Modern Languages Faculty
Dr. Montserrat Linares-Farras
Associate Professor of Spanish
email@example.com | 717-361-1254
Dr. Montserrat Linares-Farras received her BA from the Universitat de Barcelona, and her PhD from the University of Pennsylvania. She has been a member of Modern Languages Department at Elizabethtown College since 2002. She currently teaches Spanish and Latin American Literature, Spanish Advanced Grammar, and Conversation. Her research interests are the Spanish avant-garde novel and contemporary Spanish women writers. She co-edited the volume Women in the Spanish Novel Today: Reflections of Self in the Works of Three Generations of Writers, published by McFarland in 2009.
Dr. Mahua Bhattacharya
Associate Professor of Japanese
firstname.lastname@example.org | 717-361-1239
Dr. Mahua Bhattacharya is an Associate Professor of Japanese and Asian Studies and has taught at Elizabethtown College since 2001. In the past she has held joint appointments with the departments of Modern Languages and Sociology and Anthropology. A native of India, she has taught Japanese in one of the premier institutions of India called Jawaharlal Nehru University (JNU for short) in New Delhi for 13 years where she also got her undergraduate and graduate degrees in Japanese Language and Japanese Studies. Before coming to Elizabethtown College, she was a Visiting Fellow at University of Chicago and taught Japanese at DePaul University in Chicago and Millersville University in Pennsylvania. She was also the Director of the Women and Gender Studies program in the College and is a Co-Director of the Asian Studies program. Her research interests include postcolonial theory, women's studies, popular culture, language ideology, and second language acquisition.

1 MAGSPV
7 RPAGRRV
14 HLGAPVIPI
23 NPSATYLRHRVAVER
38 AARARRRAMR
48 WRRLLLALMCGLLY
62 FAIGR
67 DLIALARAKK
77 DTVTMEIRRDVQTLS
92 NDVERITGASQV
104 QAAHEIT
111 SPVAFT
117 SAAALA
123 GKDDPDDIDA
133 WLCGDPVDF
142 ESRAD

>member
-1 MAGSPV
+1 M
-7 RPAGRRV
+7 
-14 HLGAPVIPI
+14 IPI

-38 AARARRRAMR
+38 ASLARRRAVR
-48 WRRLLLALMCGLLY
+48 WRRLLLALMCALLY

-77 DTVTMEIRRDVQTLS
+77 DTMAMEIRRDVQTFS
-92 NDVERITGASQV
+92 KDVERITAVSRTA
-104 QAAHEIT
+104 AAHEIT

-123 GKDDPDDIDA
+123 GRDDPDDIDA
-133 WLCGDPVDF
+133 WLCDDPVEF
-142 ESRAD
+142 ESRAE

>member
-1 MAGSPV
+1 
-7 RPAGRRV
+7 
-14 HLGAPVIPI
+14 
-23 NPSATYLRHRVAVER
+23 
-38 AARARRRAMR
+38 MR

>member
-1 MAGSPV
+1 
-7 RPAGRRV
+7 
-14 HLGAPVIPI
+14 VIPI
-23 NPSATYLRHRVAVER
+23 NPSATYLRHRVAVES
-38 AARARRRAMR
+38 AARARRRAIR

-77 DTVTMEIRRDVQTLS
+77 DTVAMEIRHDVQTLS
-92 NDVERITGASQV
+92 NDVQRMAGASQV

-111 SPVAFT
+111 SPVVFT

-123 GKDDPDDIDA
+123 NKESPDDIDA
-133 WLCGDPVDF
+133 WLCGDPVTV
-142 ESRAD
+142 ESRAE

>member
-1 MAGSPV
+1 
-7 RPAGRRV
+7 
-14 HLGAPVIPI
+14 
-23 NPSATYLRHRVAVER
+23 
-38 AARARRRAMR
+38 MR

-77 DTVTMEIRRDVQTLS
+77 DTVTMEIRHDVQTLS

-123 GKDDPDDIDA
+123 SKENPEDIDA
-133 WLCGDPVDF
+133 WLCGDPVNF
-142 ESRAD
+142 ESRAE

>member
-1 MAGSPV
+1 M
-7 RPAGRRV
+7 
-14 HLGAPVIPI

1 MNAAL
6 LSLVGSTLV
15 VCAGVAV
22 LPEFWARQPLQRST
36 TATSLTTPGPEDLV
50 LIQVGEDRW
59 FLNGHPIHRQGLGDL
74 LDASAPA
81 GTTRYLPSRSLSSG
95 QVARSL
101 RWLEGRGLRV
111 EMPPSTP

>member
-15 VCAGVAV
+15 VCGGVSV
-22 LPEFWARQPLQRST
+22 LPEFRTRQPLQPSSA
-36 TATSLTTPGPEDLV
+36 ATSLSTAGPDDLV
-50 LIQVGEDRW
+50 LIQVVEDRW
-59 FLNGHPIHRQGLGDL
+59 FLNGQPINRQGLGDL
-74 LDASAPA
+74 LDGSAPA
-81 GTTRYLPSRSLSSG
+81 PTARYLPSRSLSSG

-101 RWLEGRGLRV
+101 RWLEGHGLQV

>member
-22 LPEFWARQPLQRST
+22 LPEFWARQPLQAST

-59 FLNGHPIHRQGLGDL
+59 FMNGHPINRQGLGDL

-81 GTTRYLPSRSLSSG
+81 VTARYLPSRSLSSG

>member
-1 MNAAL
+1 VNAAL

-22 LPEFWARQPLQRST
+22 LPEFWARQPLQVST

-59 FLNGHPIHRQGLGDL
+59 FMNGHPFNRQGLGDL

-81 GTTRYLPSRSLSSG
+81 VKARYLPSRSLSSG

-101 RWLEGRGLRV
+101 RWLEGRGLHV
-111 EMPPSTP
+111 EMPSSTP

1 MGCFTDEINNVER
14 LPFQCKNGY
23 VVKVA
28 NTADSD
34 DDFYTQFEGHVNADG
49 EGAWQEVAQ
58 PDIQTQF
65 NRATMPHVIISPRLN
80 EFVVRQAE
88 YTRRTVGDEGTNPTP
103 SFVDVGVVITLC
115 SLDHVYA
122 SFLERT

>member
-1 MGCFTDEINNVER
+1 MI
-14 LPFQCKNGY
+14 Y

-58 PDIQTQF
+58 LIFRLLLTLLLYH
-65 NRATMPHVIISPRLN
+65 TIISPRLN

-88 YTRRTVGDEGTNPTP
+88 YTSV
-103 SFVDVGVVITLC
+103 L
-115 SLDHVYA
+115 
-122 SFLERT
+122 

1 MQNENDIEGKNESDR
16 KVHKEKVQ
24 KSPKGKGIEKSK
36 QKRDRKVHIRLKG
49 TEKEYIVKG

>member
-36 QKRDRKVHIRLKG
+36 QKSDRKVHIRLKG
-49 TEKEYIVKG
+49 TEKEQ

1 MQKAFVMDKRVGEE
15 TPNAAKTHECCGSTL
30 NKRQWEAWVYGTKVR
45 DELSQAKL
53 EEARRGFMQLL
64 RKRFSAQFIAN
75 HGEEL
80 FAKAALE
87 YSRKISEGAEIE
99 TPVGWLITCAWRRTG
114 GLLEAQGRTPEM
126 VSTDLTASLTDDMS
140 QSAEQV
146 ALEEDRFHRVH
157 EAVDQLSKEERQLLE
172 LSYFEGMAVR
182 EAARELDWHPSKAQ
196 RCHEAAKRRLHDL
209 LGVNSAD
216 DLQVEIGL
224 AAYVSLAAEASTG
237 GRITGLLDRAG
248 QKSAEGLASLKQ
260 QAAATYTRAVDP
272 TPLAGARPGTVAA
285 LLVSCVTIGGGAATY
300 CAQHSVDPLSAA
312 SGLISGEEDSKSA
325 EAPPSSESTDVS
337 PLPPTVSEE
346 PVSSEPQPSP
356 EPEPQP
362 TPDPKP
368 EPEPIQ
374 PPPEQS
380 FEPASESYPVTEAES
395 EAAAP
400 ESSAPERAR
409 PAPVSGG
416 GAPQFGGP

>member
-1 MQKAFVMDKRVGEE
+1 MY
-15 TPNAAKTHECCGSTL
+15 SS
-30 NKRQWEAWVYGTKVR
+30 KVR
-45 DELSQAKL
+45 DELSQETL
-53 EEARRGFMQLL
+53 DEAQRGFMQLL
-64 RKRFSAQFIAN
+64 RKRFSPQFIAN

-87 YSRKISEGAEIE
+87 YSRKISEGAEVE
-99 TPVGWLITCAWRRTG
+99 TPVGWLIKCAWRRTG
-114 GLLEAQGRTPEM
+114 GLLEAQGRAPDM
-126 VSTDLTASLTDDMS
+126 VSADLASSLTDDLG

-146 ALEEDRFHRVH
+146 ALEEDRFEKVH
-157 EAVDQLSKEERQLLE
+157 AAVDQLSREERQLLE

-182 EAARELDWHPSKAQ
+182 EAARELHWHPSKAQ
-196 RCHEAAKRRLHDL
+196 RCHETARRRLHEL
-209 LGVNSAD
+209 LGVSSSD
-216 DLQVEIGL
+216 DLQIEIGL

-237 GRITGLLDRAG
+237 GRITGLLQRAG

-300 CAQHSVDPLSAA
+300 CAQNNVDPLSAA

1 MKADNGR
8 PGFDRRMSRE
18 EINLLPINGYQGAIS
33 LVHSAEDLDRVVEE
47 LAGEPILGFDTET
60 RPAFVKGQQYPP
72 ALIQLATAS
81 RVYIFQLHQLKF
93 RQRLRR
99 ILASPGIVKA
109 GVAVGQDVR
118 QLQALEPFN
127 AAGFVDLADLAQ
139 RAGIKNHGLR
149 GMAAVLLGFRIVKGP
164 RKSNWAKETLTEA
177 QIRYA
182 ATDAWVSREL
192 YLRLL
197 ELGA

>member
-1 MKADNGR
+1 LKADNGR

Dr. Vanessa Borilot
Assistant Professor of French
email@example.com | 717-361-1256
A native of Guadeloupe, Vanessa Borilot will teach courses in French at Elizabethtown. Her research interests include 19th- and 20th-century representations of Indian indentured servants in literatures of the Caribbean and the Mascareignes, Theorizing Caribbean whiteness: who is the (neo)Béké?, family poetics in Francophone literatures, postcolonial literatures and Caribbean queer studies.
Dr. Charla Lorenzen
Associate Professor of Spanish; Department Chair
firstname.lastname@example.org | 717-361-1996
Dr. Lorenzen teaches Spanish courses and supervises the major in Spanish with Education Certification K-12 (Spanish Education) program. Her teaching and research interests include: foreign language teacher preparation, teaching Spanish to heritage speakers, and Service Learning as a teaching and learning method. The unifying theme across Dr. Lorenzen's teaching, research, and service experience is an intense interest in bringing linguistically and culturally diverse people together, through a shared love of learning about others' ways of expressing themselves and existing in our shared world, to engage in positive and productive ways.
Dr. Mark Harman
Professor of English and German
email@example.com | 717-361-1992
A native of Dublin, Ireland, Mark Harman is College Professor of International Studies and Professor of English & German. A prize-winning literary translator, he did his doctoral work at Yale, and has taught at Dartmouth, Oberlin, Franklin & Marshall, and the University of Pennsylvania.